The latest cliff falls call for emergency action to be taken, including “some sort of revetment to protect the cliffs”.
The Steering Group of the BMP will be meeting this week:
The local members of the SG would like ‘revetment’ at Pennington Point:
Which would be cheaper than a £9m groyne:
Here’s a definition of ‘revetment’:
Now with yet more cliff falls, there have been calls to put in some sort of emergency revetment from the town’s County Councillor:
Calls for action after Sidmouth cliff fall
Large chunks of the cliff at Pennington Point on the town’s East Beach gave way in two separate collapses. It is yet another cliff fall that has taken place in the area for which multi-million pound plans to protect have been developed but are short on funding for.
Cllr Stuart Hughes, has called for emergency action to be taken due to the ‘risk to life’ that the latest cliff fall, which has happened close to the steps leading onto the beach, poses.
Plans are being developed to try and protect the cliffs and the town, with the preferred beach management scheme consisting of adding a new rock groyne on East Beach and importing new shingle onto Sidmouth Beach, as well as increasing the height of the splash wall on the seafront.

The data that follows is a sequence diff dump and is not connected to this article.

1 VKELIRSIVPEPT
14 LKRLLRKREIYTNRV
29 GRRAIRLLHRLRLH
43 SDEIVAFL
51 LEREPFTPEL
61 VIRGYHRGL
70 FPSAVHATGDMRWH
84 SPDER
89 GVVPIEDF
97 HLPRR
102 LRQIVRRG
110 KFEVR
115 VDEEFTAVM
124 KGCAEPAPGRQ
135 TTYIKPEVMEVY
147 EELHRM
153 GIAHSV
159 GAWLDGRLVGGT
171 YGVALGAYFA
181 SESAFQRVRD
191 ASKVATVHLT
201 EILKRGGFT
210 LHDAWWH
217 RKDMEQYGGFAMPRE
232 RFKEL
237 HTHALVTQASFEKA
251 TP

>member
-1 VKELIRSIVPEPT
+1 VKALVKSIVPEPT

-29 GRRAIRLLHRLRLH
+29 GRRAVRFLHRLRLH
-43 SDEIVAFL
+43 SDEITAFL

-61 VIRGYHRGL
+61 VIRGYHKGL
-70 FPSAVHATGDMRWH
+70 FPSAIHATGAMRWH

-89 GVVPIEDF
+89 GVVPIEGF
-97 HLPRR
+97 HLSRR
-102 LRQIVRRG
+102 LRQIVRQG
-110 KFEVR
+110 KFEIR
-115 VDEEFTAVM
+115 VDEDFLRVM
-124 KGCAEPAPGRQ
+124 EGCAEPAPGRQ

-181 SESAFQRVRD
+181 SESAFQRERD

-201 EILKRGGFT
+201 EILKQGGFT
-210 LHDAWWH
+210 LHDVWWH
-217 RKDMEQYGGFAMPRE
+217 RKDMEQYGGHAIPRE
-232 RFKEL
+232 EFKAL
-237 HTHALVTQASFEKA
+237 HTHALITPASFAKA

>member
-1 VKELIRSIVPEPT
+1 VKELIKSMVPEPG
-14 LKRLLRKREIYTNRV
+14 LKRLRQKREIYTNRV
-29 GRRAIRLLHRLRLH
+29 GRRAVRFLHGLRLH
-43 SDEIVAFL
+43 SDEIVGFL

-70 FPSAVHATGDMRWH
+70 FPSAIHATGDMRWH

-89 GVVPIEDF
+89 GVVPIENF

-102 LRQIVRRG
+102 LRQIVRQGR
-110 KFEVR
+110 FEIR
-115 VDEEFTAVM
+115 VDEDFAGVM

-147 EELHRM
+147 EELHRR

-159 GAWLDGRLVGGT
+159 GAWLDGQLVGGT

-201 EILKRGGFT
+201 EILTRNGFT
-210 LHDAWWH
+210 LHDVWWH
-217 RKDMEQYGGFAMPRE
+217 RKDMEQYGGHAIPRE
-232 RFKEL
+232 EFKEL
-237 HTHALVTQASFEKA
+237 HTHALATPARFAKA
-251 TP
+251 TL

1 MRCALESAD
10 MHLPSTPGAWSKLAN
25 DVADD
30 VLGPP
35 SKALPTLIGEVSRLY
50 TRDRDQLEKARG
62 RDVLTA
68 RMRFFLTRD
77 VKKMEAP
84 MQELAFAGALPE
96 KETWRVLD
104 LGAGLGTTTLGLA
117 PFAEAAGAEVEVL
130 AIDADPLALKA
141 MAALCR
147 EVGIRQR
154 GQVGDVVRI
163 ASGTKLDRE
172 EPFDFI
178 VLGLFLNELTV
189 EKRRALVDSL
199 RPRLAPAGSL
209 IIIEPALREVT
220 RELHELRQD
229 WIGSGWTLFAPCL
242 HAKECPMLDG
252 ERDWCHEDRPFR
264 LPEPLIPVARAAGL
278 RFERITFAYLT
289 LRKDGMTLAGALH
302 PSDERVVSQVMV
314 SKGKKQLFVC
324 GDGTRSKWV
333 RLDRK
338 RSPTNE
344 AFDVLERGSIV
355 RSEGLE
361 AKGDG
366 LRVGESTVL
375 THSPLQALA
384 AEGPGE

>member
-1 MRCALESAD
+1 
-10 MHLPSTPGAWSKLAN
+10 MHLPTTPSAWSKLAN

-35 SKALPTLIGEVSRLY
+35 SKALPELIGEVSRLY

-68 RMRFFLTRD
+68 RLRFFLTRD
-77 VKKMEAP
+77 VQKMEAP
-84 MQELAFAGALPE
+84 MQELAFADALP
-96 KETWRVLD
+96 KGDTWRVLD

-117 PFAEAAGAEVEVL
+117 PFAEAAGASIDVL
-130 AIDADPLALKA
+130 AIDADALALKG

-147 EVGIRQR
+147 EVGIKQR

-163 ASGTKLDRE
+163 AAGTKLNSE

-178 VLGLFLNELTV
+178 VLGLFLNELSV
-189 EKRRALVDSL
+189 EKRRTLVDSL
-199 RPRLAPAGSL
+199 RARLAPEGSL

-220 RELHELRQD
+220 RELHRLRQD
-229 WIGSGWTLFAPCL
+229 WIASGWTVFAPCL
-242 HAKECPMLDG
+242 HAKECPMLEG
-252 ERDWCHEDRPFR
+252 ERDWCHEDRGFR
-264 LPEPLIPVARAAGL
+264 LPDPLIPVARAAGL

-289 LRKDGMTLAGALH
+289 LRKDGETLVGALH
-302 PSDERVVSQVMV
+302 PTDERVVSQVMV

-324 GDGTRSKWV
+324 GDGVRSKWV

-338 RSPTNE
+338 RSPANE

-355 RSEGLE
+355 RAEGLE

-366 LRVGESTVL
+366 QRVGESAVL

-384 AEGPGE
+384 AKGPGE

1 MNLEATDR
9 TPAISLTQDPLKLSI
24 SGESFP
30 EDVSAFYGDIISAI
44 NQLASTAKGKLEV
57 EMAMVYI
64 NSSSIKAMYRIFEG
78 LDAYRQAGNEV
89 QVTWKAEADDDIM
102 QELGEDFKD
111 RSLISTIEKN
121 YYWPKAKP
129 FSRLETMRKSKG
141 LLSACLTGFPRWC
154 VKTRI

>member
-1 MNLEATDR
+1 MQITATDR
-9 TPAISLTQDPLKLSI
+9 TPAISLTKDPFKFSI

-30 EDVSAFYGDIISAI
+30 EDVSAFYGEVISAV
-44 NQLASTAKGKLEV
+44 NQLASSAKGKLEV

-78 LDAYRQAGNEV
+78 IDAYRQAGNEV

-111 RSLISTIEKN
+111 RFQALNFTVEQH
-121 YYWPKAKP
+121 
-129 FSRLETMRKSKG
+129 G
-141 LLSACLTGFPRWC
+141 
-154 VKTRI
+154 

But around £1m still needs to be found to fund the scheme and with construction at least two years away, Cllr Hughes said that something needs to be done now and called for emergency action to be taken.
The preferred Beach Management Scheme aims to maintain the 1990’s Sidmouth Coastal Defence Scheme Standard of Service and reduce the rate of beach and cliff erosion to the east of the River Sid. The plans would not stop cliff falls but would reduce the erosion from the toe of the cliffs, which would reduce the erosion rates.
Costs for construction of the scheme are estimated at £8.9million, with around £1 million still needed to be found.
Previous plans included a rock revetment on East Beach, but were recommended for refusal by the Local Planning Authority and subsequently withdrawn by the applicants on two previous occasions, most recently in 2011, due to the objections from multiple agencies including Natural England, the Environment Agency, the Jurassic Coast Team and the East Devon Area of Outstanding Natural Beauty
But Cllr Hughes said that some emergency action may need to be taken, for which planning permission is not required, which could include filling the cave that appeared and putting some sort of revetment in place to protect the cliffs.
This photo was taken seven years ago: